In announcing another round of sanctions on Iran this week, the Trump administration took unprecedented steps to roll back a series of cash windfalls authorized by the Obama administration that have lined the extremist regime’s pockets and enabled it to make strides in its ballistic missile technology, according to policy experts.
The infrastructure and personnel tied to Iran’s past nuclear weapons work continue to operate under the radar, according to senior Trump administration officials, who announced sanctions on a host of individuals and organizations that have worked to keep critical infrastructure of Iran’s nuclear weapons program in place.
The Treasury Department on Thursday imposed sanctions on two Chinese companies linked to illicit cargo transfers to North Korea in violation of U.S. and U.N. sanctions.
The two companies, Dalian Haibo International Freight Co. Ltd., and Liaoning Danxing International Forwarding Co. Ltd., helped Pyongyang evade sanctions by facilitating ship-to-ship transfers of refined petroleum and other acquisitions that violate sanctions.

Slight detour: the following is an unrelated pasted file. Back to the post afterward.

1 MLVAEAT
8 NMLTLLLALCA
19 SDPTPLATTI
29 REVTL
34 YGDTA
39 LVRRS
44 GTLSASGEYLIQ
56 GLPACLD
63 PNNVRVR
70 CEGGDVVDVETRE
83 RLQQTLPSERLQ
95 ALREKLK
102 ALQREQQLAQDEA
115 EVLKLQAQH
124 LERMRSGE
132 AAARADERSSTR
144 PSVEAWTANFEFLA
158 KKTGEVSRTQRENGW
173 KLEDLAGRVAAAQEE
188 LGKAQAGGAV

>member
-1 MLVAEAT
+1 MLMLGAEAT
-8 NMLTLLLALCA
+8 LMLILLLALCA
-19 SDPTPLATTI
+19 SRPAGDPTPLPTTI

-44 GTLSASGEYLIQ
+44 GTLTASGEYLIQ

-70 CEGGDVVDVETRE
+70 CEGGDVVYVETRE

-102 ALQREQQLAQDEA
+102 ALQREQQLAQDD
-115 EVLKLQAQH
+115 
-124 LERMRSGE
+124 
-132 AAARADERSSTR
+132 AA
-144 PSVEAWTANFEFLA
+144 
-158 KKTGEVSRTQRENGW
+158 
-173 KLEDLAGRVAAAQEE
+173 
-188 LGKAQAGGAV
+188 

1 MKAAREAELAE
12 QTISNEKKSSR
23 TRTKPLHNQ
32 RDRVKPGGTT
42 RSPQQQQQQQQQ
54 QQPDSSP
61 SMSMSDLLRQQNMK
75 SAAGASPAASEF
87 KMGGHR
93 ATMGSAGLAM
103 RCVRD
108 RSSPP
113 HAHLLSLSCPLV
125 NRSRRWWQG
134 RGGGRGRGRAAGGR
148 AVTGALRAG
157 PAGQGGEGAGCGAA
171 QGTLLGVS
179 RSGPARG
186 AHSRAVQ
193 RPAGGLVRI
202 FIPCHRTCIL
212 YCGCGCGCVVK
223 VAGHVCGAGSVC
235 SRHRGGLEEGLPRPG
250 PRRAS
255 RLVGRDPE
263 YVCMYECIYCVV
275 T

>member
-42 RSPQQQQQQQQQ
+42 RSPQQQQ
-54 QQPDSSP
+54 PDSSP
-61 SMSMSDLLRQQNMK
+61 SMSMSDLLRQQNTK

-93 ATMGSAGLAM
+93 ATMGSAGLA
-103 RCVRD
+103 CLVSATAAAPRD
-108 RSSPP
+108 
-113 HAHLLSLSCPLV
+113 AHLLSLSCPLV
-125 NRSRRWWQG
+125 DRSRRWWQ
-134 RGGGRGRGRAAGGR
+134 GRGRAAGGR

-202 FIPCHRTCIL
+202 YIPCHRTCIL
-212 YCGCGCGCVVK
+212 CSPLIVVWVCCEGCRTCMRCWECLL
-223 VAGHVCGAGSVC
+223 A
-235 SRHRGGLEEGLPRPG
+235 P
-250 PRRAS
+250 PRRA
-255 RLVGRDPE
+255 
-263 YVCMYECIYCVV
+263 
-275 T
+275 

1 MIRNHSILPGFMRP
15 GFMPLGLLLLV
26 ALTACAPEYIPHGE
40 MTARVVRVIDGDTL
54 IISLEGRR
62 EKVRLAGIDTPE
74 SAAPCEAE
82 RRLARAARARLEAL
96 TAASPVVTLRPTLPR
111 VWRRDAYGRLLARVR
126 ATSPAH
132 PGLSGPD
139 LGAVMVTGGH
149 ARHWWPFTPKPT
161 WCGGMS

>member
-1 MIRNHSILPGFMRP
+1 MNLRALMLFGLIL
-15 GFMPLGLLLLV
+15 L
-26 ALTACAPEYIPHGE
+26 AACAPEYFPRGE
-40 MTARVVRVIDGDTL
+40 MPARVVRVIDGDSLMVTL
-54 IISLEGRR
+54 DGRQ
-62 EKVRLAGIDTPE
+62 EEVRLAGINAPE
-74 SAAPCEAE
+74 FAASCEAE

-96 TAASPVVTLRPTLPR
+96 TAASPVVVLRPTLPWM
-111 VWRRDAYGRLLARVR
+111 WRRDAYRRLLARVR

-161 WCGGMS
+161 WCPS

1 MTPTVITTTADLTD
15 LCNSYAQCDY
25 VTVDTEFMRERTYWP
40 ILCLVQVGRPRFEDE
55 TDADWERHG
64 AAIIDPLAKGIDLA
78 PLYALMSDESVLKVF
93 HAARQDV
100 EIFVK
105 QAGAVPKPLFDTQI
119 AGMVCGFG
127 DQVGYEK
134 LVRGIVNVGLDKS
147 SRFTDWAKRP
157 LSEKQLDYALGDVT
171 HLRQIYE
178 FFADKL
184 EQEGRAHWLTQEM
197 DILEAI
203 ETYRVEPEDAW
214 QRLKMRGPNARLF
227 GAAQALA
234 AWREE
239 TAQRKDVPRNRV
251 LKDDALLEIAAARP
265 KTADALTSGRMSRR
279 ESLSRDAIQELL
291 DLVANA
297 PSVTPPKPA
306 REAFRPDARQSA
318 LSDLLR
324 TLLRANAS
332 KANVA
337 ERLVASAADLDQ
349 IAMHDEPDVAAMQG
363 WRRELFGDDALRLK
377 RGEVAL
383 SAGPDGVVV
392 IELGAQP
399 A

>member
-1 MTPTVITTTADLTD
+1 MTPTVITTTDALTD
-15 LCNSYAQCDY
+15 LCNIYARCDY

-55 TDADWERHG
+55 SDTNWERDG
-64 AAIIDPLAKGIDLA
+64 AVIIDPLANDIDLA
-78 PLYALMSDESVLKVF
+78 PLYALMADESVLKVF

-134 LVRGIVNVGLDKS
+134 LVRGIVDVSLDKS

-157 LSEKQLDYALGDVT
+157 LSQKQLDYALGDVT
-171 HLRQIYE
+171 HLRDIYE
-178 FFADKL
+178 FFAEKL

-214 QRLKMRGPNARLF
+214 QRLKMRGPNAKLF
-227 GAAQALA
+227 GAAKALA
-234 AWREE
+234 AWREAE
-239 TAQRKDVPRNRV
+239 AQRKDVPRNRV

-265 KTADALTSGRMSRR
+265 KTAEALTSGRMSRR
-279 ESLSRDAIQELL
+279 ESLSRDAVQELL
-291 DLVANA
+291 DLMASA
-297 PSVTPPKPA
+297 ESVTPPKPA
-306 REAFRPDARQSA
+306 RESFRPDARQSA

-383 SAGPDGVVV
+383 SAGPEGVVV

Leading Republican senators are uniting against what they describe as a bid by some elements of the Trump administration to keep the Iran nuclear deal on life support via a package of waivers exempting Tehran and its allies from new sanctions spearheaded by President Donald Trump, according to multiple conversations with top congressional officials both on and off the record.
North Korea is covertly developing and testing nuclear arms and ballistic missiles at civilian facilities in a bid to prevent a “decapitation” military strike against its weapons plants and storage depots, according to a report by a UN panel of experts.
Additionally, the Security Council panel stated in the experts’ latest report that North Korea engaged in “massive” illegal transfers of oil and coal in violation of sanctions designed to punish Pyongyang for nuclear and missile development.